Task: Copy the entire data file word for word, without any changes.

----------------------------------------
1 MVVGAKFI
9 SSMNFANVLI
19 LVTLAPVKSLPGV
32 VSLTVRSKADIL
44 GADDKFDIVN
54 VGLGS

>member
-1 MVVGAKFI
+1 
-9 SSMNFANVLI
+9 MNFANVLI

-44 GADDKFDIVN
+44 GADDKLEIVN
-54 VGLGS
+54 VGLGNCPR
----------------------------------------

1 MVVGAKFI
9 SSMNFANVLI
19 LVTLAPVKSLPGV
32 VSLTVRSKADIL
44 GADDKFDIVN
54 VGLGS

>member
-1 MVVGAKFI
+1 
-9 SSMNFANVLI
+9 MNFANVLI

-44 GADDKFDIVN
+44 GADDKLEIVN
-54 VGLGS
+54 VGLGNCPR